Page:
Protect your trademark with a domain cease and desist letter

Nobody likes getting letters from attorneys, but sometimes they're necessary, especially if one business's domain name is infringing on another business's trademark. See what's in a domain cease and desist letter and how to write one.

by Ronna L. DeLoe, Esq.
updated May 11, 2023 ·  3min read

Your business has a particular image, a solid reputation, and a great website, so of course you want to protect all of it. They're each a part of what constitutes your company's brand. Your brand is something that's recognizable to the public, such as your business name, logo, colors, and slogan. Using your business name for a website, or domain name, makes sense because your business's website will be easier to find.

On the other hand, if someone has a similar domain name and a similar type of business, it's understandable that the public could confuse your brand with the other company's brand. If, for example, your rubber stamp business is at "" and a competitor decides to create "," the general public may believe the businesses are one and the same. If you have a trademark for your business name, which is how you legally protect it, consider sending the offending company a cease and desist letter.

Businesswoman in an office talking on a cellphone and using a desktop

What a cease and desist letter is

"Cease and desist" means to stop what you're doing and refrain from continuing it, while a cease and desist letter tells the recipient to stop their illegal actions immediately. Sending such a letter can be appropriate if you believe your business's trademark is being infringed upon. Trademark infringement occurs when someone's brand or mark is so similar to yours that the other company is either intentionally or unknowingly causing confusion between your company and theirs.

A domain cease and desist letter is specifically directed to someone who has a similarly named website to yours, which causes confusion with your website. Your customers may think the other domain name belongs to your company, so they may unknowingly buy from the other company.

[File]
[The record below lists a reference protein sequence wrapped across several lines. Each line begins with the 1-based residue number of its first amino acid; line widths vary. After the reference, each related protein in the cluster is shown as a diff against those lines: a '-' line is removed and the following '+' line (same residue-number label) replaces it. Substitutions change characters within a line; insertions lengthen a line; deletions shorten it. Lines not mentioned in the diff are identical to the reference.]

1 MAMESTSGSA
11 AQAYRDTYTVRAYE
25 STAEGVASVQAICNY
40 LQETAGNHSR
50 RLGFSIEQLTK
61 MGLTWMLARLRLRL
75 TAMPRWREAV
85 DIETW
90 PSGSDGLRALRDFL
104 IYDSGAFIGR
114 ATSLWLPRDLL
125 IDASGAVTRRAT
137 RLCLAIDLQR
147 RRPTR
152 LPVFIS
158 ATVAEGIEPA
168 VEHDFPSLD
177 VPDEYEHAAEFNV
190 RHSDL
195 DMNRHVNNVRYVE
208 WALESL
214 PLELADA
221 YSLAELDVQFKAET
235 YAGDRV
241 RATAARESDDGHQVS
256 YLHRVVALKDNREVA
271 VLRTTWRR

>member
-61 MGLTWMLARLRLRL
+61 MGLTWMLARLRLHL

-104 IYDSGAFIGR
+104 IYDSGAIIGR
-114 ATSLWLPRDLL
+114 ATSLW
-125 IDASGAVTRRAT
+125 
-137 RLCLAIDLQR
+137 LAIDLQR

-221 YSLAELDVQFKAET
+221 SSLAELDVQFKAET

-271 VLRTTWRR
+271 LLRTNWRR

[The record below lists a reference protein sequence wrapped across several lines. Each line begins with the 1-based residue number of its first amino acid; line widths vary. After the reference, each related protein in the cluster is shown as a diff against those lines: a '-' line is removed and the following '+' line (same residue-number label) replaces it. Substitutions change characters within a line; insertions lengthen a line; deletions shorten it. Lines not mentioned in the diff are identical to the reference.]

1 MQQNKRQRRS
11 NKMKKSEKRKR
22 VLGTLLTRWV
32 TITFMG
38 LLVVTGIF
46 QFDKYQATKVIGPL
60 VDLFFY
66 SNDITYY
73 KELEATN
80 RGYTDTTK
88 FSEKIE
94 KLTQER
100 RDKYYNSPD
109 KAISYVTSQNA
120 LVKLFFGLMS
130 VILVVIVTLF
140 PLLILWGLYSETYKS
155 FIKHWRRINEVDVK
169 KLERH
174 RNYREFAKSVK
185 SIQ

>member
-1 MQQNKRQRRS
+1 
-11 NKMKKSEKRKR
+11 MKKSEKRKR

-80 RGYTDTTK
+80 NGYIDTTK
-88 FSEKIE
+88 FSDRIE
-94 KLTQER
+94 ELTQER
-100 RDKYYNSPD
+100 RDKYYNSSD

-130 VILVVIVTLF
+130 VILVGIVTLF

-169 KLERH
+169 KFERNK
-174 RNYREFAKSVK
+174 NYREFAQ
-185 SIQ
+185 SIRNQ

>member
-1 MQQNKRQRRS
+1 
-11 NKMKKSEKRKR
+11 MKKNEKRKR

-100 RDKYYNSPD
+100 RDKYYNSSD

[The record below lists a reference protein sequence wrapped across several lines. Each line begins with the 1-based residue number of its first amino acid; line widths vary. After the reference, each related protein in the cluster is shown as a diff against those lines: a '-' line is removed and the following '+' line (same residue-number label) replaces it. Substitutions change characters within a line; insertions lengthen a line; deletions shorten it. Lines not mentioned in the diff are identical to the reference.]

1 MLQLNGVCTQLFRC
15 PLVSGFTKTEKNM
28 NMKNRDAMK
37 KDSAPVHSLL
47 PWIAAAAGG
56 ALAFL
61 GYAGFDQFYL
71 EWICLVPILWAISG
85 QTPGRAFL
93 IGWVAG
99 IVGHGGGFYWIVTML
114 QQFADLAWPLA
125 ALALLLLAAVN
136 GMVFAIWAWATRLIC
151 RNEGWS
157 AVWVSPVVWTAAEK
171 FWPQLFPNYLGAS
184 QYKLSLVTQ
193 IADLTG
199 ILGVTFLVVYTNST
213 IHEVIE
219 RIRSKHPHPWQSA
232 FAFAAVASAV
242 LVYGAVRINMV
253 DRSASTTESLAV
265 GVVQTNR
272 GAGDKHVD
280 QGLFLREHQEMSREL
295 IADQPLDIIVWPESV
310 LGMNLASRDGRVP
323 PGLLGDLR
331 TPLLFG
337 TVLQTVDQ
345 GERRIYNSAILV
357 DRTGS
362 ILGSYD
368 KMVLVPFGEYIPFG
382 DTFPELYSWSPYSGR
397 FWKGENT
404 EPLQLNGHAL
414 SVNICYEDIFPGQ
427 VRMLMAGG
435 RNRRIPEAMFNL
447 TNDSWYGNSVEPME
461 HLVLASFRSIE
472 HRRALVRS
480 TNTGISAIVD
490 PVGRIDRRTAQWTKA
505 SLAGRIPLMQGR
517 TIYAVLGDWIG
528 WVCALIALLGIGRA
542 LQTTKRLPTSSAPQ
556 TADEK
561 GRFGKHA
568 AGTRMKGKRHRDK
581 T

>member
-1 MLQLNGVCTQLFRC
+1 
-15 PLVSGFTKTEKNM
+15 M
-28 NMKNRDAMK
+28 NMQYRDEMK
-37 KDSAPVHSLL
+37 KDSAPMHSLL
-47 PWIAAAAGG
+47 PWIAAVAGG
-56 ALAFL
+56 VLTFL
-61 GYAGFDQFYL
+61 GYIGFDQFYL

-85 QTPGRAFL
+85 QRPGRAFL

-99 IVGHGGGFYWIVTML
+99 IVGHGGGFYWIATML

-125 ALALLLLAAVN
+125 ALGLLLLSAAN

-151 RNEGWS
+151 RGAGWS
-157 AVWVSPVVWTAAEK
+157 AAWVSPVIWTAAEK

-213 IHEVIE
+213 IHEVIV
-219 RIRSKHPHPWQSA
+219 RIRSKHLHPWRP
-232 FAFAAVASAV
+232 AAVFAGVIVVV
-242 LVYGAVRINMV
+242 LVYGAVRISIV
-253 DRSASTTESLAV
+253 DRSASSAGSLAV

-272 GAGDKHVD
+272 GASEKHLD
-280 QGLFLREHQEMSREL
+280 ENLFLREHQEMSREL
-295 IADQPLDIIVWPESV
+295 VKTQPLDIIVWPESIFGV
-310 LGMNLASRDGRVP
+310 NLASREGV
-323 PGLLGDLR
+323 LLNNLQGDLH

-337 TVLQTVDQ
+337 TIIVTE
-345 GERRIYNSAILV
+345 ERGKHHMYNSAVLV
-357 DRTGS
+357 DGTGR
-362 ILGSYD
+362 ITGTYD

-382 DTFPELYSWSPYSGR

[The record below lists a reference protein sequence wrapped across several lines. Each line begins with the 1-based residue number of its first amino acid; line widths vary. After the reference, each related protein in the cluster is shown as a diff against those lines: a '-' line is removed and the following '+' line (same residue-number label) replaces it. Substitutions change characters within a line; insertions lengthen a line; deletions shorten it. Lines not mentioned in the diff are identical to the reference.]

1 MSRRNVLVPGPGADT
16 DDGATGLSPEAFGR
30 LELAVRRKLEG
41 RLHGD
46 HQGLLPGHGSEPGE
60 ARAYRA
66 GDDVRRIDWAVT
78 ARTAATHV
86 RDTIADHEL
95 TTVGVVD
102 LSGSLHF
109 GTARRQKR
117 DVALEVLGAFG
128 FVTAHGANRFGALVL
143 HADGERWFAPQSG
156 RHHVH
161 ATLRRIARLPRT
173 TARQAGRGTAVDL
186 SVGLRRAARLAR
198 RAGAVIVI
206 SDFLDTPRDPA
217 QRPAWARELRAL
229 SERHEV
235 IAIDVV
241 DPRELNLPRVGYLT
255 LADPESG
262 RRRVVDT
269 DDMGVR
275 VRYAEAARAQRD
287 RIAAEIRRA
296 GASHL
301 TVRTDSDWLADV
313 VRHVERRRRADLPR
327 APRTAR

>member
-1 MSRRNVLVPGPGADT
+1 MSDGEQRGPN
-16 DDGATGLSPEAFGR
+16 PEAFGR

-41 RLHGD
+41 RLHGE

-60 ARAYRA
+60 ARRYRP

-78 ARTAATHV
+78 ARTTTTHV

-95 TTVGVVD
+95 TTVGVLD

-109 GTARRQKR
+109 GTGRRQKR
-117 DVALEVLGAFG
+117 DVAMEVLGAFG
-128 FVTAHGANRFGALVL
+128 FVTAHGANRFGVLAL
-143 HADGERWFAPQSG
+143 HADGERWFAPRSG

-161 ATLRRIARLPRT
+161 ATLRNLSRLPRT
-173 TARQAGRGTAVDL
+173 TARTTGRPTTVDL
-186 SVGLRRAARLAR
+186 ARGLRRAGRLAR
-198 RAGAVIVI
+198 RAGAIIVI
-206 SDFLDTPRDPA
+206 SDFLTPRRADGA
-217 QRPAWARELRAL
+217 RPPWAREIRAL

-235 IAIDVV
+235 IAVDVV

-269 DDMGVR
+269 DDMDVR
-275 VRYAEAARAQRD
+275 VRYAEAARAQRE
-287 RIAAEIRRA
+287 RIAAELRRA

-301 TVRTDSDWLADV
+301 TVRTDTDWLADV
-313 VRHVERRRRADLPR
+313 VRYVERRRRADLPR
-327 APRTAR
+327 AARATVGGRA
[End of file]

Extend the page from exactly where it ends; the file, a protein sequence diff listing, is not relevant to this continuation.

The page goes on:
Sending or receiving a cease and desist letter

A domain name cease and desist letter is usually written by an attorney, although sometimes it's written by the trademark owner. The letter is not a court order, so it isn't legally enforceable. The letter contains your opinion, while notifying the offender that they're intruding upon your trademark.

If you ever receive a cease and desist letter for a domain name, consult an intellectual property attorney. They will check to see if the company names are similar, because there's a chance there's no trademark infringement. If the attorney believes you're not committing trademark infringement, they can respond that there's no infringement because the names and brands aren't similar.

How to write a cease and desist letter

If you're writing a trademark cease and desist letter yourself, you don't want to sound threatening, yet you don't want to sound meek either. A tone that's somewhere in between is best. Don't publish your letter on social media or it could be used against you at a later date.

Attorneys' cease and desist letters are usually quite stern and often scare the other party. This tactic can backfire, as the offending party could file a lawsuit for court approval of their domain name. Similarly, if you come across as overly friendly, your recipient won't take you seriously, so be firm. While you can't threaten to take extreme measures, you can say in the letter that you'll start a lawsuit if the offender doesn't cease their actions immediately.

A domain name cease and desist letter usually includes:

  • The date of the letter
  • Your name and contact information
  • Description of your brand and trademark
  • A statement of what the offending party is doing wrong and that you worked hard to create your brand, which you must protect
  • What the offending party needs to do now
  • The deadline for compliance
  • A demand that the party transfer their domain name to you
  • An optional offer to give the offender a license to use the name
  • An optional offer, if you're a big company, to help the other company get a different name and logo
  • An optional choice to add any papers from the U.S. Patent and Trademark Office (USPTO) to show that you own the trademark

Send the letter by registered mail, with a return receipt. Follow that up with an email or regular mail.

Sometimes communicating first by phone, face-to-face, or by email can circumvent the need for a cease and desist letter to be sent. If any of these methods don't stop the offender from using their similar business name, find an intellectual property attorney or an online resource to draft the cease and desist letter for you.

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Ronna L. DeLoe, Esq.

About the Author

Ronna L. DeLoe, Esq.

Ronna L. DeLoe is a freelance writer and a published author who has written hundreds of legal articles. She does family … Read more

This portion of the site is for informational purposes only. The content is not legal advice. The statements and opinions are the expression of the author, not LegalZoom, and have not been evaluated by LegalZoom for accuracy, completeness, or changes in the law.